When evil won over good...

When evil won over good...

Totally in love with his work, Prem Chopra has just wrapped up his portions for Bunty Aur Babli 2, writes Nishika V

Prem Chopra

The legendary Prem Chopra came to Mumbai in the late 1950s to be a hero. Ask if he does not regret that he became a villain instead, he tells you, “I came when the industry swore by so many big stars. They gave so many hits. Then their films began to flop and producers stopped signing them. But 60 years after I started
out, I am still working.” Evil, for a change, won over good.

Now 84, Prem continues to be in prem with his work and fitness regime. Looking two decades younger than his age, he has just wrapped up his portions for Yash Raj Films’ Bunty Aur Babli 2. Also released recently is his latest English film, Line Of Descent, with an international cast, and he praises the makers of both films.

For a veteran of over 400 films (mostly Hindi but also Punjabi, Gujarati and English), that’s a big statement. Here’s a man who worked with and got along famously with filmmakers Raj Kapoor, B R Chopra, Manoj Kumar, Raj Khosla, Manmohan Desai, Yash Chopra, Vijay Anand and more, besides with the best of fellow-villains from Pran to Danny Denzongpa, Amjad Khan, Ranjeet and Amrish Puri.

He has just won three prestigious Lifetime Achievement awards — from the Goa and Jaipur International Film Festivals and Star Screen. The actor’s sitting room is literally filled with awards, honours, felicitations and trophies won over the years. And for those who came in late, Prem is also known for his socio-charitable activities and has even won the Mother Teresa Award for it.

Prem Chopra, the son of a government officer who would have liked him to be a doctor, but did not object when Prem decided instead to follow a future in films after participating in dramatics through his academic years. His father’s only condition was that his son should take up a steady job while trying to make his hobby his profession.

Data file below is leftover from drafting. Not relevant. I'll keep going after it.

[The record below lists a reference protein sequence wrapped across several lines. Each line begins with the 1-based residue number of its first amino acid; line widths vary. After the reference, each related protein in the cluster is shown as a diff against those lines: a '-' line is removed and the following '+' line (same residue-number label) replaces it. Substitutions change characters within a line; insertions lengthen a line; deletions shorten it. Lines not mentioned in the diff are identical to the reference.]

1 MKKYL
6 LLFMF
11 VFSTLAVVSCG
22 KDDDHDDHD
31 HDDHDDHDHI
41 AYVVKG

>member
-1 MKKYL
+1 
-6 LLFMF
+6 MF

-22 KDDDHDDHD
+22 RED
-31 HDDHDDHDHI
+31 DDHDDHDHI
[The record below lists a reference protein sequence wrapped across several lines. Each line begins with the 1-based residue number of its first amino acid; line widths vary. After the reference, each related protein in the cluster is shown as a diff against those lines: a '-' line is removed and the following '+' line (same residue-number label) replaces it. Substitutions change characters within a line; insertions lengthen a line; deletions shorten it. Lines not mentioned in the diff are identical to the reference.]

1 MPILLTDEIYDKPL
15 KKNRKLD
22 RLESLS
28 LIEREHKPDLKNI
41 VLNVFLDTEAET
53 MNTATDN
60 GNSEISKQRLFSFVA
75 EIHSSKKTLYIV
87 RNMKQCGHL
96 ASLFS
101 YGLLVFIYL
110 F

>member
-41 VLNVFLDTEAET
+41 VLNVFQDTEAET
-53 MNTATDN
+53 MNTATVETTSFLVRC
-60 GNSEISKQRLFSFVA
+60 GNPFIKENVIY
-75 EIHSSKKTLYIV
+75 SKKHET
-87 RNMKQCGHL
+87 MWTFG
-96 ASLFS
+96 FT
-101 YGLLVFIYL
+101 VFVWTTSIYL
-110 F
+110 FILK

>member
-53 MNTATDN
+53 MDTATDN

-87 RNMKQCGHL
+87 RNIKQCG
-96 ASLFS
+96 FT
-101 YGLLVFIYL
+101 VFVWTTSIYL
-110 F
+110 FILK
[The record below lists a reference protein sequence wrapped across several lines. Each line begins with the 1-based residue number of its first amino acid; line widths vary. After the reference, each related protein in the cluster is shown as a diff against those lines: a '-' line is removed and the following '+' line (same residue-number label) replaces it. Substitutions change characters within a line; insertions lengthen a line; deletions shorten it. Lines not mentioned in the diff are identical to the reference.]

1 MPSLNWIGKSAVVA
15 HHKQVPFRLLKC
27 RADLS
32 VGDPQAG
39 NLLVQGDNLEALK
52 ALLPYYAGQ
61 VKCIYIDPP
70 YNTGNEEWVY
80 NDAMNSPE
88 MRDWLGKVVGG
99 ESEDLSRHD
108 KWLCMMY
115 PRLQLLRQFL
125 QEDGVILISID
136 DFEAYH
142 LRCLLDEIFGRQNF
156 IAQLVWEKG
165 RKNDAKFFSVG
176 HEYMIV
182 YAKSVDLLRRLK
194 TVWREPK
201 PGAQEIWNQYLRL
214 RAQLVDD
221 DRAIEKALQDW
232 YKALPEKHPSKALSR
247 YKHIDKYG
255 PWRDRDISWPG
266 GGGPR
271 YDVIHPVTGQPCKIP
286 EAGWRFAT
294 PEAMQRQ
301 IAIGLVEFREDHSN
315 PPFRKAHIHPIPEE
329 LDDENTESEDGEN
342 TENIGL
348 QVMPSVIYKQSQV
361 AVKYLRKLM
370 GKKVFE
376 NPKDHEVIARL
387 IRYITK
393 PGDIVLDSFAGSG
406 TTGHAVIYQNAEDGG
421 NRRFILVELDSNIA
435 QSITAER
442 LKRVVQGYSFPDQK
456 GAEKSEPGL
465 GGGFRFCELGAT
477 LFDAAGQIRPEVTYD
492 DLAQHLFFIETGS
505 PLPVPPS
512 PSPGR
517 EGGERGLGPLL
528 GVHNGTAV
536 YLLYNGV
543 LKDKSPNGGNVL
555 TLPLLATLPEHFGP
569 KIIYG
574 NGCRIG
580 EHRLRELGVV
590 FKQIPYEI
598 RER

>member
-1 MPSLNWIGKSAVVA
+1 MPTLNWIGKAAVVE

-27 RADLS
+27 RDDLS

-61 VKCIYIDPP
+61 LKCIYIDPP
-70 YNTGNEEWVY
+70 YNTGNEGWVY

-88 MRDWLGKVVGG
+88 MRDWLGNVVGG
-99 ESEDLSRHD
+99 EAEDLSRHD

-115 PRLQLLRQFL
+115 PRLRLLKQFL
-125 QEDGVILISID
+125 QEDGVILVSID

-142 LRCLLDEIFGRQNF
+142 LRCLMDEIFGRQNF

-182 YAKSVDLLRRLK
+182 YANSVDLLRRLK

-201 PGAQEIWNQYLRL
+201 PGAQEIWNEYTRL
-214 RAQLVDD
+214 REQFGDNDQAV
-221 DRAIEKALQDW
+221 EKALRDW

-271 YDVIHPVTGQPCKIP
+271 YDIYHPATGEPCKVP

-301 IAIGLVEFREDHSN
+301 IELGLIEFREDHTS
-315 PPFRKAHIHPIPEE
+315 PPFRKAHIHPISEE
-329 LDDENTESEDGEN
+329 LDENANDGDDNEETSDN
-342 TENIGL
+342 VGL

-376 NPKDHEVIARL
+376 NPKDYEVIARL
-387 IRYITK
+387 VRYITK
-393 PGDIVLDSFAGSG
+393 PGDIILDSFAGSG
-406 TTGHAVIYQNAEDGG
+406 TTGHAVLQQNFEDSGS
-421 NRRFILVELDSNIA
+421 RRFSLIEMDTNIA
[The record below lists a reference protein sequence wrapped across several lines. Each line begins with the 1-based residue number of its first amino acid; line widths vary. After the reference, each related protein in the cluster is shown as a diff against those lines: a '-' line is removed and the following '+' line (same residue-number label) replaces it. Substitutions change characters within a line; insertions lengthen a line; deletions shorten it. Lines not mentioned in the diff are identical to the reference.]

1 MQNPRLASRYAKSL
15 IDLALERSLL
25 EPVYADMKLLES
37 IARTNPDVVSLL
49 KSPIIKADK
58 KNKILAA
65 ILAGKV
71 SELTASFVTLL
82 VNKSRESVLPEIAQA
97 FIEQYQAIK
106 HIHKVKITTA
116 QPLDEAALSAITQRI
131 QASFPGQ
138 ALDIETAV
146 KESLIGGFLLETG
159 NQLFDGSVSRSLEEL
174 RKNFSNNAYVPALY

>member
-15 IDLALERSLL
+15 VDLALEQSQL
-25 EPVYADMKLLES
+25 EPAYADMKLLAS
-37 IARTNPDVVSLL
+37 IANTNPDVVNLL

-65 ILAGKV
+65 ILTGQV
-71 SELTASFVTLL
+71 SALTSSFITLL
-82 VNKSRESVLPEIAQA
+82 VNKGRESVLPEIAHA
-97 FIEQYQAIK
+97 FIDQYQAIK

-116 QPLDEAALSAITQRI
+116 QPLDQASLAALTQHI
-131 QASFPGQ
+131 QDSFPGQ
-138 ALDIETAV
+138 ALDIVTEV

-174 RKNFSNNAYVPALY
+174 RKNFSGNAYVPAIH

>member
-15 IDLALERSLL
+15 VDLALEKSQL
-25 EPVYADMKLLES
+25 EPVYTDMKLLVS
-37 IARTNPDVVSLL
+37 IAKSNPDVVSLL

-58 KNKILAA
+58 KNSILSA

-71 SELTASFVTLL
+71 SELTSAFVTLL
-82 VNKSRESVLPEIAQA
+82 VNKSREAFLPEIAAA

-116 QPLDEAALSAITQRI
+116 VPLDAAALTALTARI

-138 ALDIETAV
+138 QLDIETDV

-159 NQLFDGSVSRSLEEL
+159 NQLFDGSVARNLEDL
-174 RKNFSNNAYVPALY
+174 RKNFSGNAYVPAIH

“I joined The Times Of India in Mumbai on a cushy, fun job with lots of travel involved and a nice salary of Rs 2,500,” the actor smiles. “I kept looking for work too, and landed a hero’s role in the Punjabi film, Chaudhary Karnail Singh, which released in 1960. The film was a hit and won a National Award.”

However, his career did not progress in Hindi until Woh Kaun Thi? (1964) and Shaheed (1965). Prem owes a lot to Manoj Kumar, as he finally also shot to fame as Manoj Kumar’s villainous brother in the 1967 Upkar. “Upkar was a significant film in my career, as it was halfway through its shooting that I dared to risk leaving my job. I became a villain because my films as hero flopped and those as villain became hits.” Of course, apart from his lead roles in Punjabi films, Prem did the occasional sympathetic role in Hindi as well, even trying out comedy in the 1990s. Of late, most of his characters have been benevolent, befitting his cordial, warm personality. Soon, Prem became a villain in-demand and did a series of films each with names like Rajendra Kumar, Shammi Kapoor, Dharmendra, Shashi Kapoor, Jeetendra, Rajesh Khanna and Amitabh Bachchan. The actor has special regard among his films for some flops wherein he was appreciated for a key role, like Aas Paas and Rocket Singh: Salesman Of The Year. His other favourites include Do Anjaane (which won him the Filmfare Award for Best Supporting Actor). Himmat, Kati Patang, Do Raaste, Kranti and Raj Kapoor’s Bobby. “But what I think isn’t important. The audience should appreciate
him, and for that the picture should be a hit,” he tells you.

Says Prem, “Raj Kapoor was confident that my cameo would be loved more than most full-fledged roles. He was right. Till date, people remember me and my iconic line, “Prem naam hai mera. Prem Chopra.” Prem’s one-liners in films are so well-known that he would even do shows of his own, in which he would also sing. The actor treasures his association with other big names as well. “Dilip Kumar was among my inspirations and is very fond of me. When I was termed ‘better’ than him in Bairaag by a critic, I was afraid Dilip-saab would get annoyed. Dev (Anand)-saab was another darling. He would call me “Premi” and was planning Hare Rama Hare Krishna 2 when he left for London, from where he never came back.”
Prem is documenting his biography, Prem Naam Hai Mera, written by one of his three daughters, Rakita Nanda. Ask him the secret of his long innings, and he just smiles and says, “Hard work. I always tried to do something new in every role.”


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